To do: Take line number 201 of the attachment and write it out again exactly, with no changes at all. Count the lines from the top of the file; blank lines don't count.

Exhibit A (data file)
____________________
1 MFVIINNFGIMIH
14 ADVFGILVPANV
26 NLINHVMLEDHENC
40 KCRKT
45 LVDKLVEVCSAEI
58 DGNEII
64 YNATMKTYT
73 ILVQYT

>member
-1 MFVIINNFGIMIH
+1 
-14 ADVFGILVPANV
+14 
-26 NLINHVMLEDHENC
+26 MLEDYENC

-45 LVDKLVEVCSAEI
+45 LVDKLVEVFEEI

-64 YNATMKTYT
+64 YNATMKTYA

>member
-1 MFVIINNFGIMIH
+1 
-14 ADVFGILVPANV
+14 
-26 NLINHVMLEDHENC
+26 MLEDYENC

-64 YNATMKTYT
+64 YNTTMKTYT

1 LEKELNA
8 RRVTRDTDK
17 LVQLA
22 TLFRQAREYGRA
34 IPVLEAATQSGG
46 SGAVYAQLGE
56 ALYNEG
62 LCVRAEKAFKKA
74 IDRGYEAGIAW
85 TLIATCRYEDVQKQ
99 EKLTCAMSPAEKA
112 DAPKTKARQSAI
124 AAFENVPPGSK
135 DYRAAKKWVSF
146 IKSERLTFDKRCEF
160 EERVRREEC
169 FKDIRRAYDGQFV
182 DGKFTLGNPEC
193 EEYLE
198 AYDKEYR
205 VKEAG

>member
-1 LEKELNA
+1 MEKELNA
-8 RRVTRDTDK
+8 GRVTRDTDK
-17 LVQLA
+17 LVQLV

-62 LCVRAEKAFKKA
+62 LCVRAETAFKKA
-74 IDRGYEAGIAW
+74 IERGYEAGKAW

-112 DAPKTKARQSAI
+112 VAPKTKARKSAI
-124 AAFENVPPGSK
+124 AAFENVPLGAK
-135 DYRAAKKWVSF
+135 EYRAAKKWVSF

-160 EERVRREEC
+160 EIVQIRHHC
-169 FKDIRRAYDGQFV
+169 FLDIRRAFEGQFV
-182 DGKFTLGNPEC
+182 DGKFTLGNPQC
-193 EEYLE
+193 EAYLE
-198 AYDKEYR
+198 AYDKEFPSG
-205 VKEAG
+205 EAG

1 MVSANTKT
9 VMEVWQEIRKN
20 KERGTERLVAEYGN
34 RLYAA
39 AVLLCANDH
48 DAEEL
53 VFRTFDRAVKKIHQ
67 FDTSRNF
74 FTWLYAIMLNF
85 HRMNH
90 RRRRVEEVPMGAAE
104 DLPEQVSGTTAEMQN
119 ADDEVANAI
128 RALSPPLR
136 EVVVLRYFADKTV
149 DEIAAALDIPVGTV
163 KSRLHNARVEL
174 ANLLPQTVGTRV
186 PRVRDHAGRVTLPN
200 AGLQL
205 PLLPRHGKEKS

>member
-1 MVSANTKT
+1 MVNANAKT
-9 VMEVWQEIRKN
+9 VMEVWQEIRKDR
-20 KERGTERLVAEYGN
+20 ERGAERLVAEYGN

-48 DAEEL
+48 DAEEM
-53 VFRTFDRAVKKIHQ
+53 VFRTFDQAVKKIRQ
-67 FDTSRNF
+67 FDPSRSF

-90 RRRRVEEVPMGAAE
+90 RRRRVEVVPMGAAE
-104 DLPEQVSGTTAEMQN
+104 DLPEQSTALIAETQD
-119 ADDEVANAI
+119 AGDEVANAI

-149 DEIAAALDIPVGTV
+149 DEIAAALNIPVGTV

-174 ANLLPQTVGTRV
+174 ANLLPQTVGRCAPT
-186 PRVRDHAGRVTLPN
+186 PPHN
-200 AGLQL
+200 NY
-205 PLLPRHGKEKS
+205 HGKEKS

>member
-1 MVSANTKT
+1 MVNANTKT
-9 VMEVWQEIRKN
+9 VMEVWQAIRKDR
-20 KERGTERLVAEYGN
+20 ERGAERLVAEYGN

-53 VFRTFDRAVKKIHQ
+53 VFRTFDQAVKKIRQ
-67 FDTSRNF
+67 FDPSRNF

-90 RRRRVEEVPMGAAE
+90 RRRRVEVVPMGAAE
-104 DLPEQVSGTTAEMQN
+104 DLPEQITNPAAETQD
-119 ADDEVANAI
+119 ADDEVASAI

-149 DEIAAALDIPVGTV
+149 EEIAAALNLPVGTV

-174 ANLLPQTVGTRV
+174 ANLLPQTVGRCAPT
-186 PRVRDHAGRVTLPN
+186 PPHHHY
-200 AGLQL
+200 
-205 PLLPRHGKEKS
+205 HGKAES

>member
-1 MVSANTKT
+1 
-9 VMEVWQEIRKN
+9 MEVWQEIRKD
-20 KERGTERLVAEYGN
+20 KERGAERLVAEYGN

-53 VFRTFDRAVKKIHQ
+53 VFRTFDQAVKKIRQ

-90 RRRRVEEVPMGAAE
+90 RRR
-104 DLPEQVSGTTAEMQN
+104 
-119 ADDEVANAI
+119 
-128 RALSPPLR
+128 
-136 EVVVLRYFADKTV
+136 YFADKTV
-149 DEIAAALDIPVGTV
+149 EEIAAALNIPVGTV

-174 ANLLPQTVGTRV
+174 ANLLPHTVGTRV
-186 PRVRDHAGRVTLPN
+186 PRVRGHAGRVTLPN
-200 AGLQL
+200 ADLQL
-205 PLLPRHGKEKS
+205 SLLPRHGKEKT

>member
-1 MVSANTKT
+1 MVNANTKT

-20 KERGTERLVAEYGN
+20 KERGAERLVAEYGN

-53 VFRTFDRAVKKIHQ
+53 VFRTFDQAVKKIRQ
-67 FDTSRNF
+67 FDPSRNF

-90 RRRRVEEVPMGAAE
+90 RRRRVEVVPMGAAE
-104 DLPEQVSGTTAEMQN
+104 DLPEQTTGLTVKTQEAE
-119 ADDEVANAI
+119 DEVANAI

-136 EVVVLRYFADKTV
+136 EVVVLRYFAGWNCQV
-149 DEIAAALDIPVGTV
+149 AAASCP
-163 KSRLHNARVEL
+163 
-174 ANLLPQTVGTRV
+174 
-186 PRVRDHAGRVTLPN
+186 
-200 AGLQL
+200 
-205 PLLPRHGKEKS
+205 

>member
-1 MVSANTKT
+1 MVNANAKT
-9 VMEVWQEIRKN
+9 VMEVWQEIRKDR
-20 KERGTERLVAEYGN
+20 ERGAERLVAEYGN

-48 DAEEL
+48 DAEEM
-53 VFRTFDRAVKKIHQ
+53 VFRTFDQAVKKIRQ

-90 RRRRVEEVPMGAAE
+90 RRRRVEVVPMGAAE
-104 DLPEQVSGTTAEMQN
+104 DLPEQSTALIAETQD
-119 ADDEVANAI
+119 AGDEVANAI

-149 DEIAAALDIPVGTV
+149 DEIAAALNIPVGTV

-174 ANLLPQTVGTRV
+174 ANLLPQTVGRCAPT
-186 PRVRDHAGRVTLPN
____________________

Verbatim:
+136 EVVVLRYFAGWNCQV